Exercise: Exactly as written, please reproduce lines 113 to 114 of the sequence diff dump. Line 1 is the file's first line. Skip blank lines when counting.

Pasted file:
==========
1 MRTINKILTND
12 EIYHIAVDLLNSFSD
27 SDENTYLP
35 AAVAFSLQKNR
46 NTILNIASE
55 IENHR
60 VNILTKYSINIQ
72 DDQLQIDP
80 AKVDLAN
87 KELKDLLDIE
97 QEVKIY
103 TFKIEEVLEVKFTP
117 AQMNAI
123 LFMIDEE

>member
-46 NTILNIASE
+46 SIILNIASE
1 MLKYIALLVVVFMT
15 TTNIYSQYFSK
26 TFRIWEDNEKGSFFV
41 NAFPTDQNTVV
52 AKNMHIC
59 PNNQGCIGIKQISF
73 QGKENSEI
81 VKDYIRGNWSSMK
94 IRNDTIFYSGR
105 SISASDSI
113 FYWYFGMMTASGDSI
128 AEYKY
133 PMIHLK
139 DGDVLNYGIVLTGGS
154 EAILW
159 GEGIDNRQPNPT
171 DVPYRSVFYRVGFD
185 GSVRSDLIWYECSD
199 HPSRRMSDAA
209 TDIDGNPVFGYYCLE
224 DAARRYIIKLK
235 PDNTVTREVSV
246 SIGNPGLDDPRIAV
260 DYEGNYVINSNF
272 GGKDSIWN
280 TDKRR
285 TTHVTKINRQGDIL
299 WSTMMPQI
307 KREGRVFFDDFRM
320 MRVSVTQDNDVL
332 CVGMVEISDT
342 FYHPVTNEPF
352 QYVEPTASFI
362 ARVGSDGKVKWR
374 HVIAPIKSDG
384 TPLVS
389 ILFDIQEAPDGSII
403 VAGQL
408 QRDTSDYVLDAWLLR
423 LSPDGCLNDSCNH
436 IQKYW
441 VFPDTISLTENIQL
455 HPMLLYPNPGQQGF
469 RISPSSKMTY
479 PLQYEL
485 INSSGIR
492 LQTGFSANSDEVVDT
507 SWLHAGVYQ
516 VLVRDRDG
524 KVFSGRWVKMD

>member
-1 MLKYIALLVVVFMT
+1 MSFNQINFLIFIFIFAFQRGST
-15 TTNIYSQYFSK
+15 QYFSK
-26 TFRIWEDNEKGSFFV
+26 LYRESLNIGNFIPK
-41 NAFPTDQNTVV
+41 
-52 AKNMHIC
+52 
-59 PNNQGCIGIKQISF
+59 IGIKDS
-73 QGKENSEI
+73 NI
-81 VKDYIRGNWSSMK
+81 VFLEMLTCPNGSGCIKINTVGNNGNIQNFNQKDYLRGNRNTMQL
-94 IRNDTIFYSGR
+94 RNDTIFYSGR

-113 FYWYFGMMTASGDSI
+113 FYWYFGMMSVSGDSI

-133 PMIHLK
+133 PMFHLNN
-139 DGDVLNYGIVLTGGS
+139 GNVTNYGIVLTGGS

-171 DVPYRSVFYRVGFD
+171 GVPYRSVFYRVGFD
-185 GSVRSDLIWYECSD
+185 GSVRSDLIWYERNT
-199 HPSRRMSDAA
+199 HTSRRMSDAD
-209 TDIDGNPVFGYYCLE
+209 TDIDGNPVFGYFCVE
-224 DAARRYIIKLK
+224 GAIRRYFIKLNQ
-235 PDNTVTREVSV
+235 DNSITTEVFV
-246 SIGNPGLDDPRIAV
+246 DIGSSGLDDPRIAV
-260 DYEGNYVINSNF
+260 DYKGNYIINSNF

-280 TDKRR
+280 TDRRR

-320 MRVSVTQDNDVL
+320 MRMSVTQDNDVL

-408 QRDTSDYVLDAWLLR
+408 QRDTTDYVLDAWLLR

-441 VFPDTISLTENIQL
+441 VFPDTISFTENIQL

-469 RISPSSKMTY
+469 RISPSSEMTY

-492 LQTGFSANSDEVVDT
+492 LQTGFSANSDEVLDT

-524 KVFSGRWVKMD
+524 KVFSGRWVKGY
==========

-408 QRDTSDYVLDAWLLR
+408 QRDTTDYVLDAWLLR